The unit dosage of any given conjugate (again, preferably provided as part of a pharmaceutical preparation) can be administered in a variety of dosing schedules depending on the judgment of the clinician, needs of the patient, and so forth. The specific dosing schedule will be known by those of ordinary skill in the art or can be determined experimentally using routine methods. Exemplary dosing schedules include, without limitation, administration five times a day, four times a day, three times a day, twice daily, once daily, three times weekly, twice weekly, once weekly, twice monthly, once monthly, and any combination thereof. Once the clinical endpoint has been achieved, dosing of the composition is halted.

All articles, books, patents, patent publications and other publications referenced herein are incorporated by reference in their entireties.

EXPERIMENTAL

It is to be understood that while the invention has been described in conjunction with certain preferred and specific embodiments, the foregoing description as well as the examples that follow are intended to illustrate and not limit the scope of the invention. Other aspects, advantages and modifications within the scope of the invention will be apparent to those skilled in the art to which the invention pertains.

All chemical reagents referred to in the appended examples are commercially available unless otherwise indicated. The preparation of PEG-mers is described in, for example, U.S. Patent Application Publication No. 2005/0136031.

All 1H NMR (nuclear magnetic resonance) data was generated by an NMR spectrometer manufactured by Bruker.

EXAMPLES 1-5 Preparation of Oligomer-Containing Compounds

Oligomer-containing compounds were prepared in accordance with the schematic provided below.

Figure US08853247-20141007-C00005

Example 1 Preparation of mPEG3 Metronidazole Carbonate (2a)

mPEG3OH (1.0 mmol, 164 mg) and DMAP [4-(dimethylamino)pyridine, 2.4 mmol] were dissolved in anhydrous DCM (dichloromethane, 20 ml). Triphosgene (0.34 mmol, 99 mg) was added at room temperature. The solution was stirred at room temperature for 15 minutes. Metronidazole (1.0 mmol, 171 mg) was added and the reaction solution was stirred at room temperature for two hours. The solvent was evaporated at reduced pressure. The residue was subjected to flash chromatography (methanol/DCM=2˜5%) to obtain compound 2a (220 mg, yield 61%). 1H NMR (CDCl3) δ 7.99 (s, 1H), 4.61 (t, 2H), 4.50 (t, 2H), 4.28 (t, 2H), 3.73-3.40 (m, 10H), 3.40 (s, 3H), 2.53 (s, 3H). LC/MS 362 [M+H]+.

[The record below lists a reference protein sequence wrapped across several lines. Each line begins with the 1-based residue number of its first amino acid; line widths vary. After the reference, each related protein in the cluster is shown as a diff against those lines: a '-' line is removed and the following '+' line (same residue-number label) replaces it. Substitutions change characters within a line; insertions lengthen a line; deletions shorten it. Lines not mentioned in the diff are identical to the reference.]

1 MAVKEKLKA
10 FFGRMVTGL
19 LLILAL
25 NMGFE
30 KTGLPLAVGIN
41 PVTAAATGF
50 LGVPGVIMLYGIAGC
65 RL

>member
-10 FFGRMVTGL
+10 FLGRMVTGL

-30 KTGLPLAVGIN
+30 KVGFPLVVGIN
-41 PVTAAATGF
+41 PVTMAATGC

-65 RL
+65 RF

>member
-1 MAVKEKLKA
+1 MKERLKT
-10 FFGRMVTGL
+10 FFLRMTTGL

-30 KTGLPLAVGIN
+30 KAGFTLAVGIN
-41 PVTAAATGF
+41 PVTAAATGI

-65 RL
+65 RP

Example 2 Preparation of mPEG7 Metronidazole Carbonate (2b)

mPEG7OH (1.0 mmol, 340 mg) and DMAP (2.4 mmol) were dissolved in anhydrous DCM (20 ml). Triphosgene (0.34 mmol, 99 mg) was added at room temperature. The solution was stirred at room temperature for 15 minutes. Metronidazole (1.0 mmol, 171 mg) was added and the reaction solution was stirred at room temperature for two hours. The solvent was evaporated at reduced pressure. The residue was subjected to flash chromatography (methanol/DCM=2˜5%) to obtain compound 3a (212 mg, yield 39%). 1H NMR (CDCl3) δ 7.28 (s, 1H), 4.60 (t, 2H), 4.51 (t, 2H), 4.27 (t, 2H), 3.72-3.40 (m, 26H), 3.39 (s, 3H), 2.53 (s, 3H). LC/MS 538 [M+H]+.

Example 3 Preparation of mPEG11 Metronidazole Carbonate (2c)

mPEG11OH (0.39 mmol, 200 mg) and DMAP (0.93 mmol) were dissolved in anhydrous DCM (10 ml). Triphosgene (0.13 mmol, 38.5 mg) was added at room temperature. The solution was stirred at room temperature for ten minutes. Metronidazole (0.43 mmol, 73.5 mg) was added and the reaction solution was stirred at room temperature overnight. The solvent was evaporated at reduced pressure. The residue was subjected to flash chromatography (methanol/DCM=2˜5%) to obtain compound 2c (107 mg, yield 38%). 1H NMR (CDCl3) δ 7.92 (s, 1H), 4.55 (t, 2H), 4.45 (t, 2H), 4.21 (t, 2H), 3.66-3.49 (m, 42H), 3.33 (s, 3H), 2.47 (s, 3H). LC/MS 714 [M+H]+.

Example 4 Preparation of mPEG21 Metronidazole Carbonate (2d)

mPEG21OH (0.21 mmol, 200 mg) and DMAP (1.0 mmol) were dissolved in anhydrous DCM (10 ml). Triphosgene (0.13 mmol, 39 mg) was added at room temperature. The solution was stirred at room temperature for 5 minutes. Metronidazole (1.0 mmol, 171 mg) was added and the reaction solution was stirred at room temperature overnight. The solvent was evaporated at reduced pressure. The residue was extracted with EtOAc/H2O (20 ml/20 ml) three times. The aqueous phases were combined and adjusted to PH 4.0 by adding 0.1N HCl solution. The solution was extracted with DCM (3×20 ml). The organic phases were combined and dried with anhydrous Na2SO4. The solid was filtered off and the solvent was evaporated to give compound 2d (220 mg, yield 90%). 1H NMR (CDCl3) δ 7.89 (s, 1H), 4.53 (t, 2H), 4.43 (t, 2H), 4.19 (t, 2H), 3.63-3.46 (m, 80H), 3.31 (s, 3H), 2.45 (s, 3H). LC/MS 1154 [M+H]+.

Example 5 Preparation of mPEG1k Metronidazole Carbonate (2e)

mPEG1 kDaOH (1.0 mmol, 1.0 g) and DMAP (2.4 mmol) were dissolved in anhydrous DCM (20 ml). Triphosgene (0.33 mmol, 99 mg) was added at room temperature. The solution was stirred at room temperature for 15 minutes. Metronidazole (1.1 mmol, 188 mg) was added and the reaction solution was stirred at room temperature for four hours. The solvent was evaporated at reduced pressure. The residue was extracted with DCM and 1N HCl solution (20 ml/20 ml) twice. The organic phases were combined and dried with anhydrous Na2SO4. The solid was filtered off and the solvent was evaporated. The residue was precipitated in ethyl ether/IPA (20 ml/10 ml). The compound 2e (590 mg, yield 50%) as solid was obtained by filtration. 1H NMR (CDCl3) δ 7.98 (s, 1H), 4.60 (t, 2H), 4.50 (t, 2H), 4.27 (t, 2H), 3.74-3.54 (m, 96H), 3.39 (s, 3H), 2.52 (s, 3H). MW 1308 [M+H]+.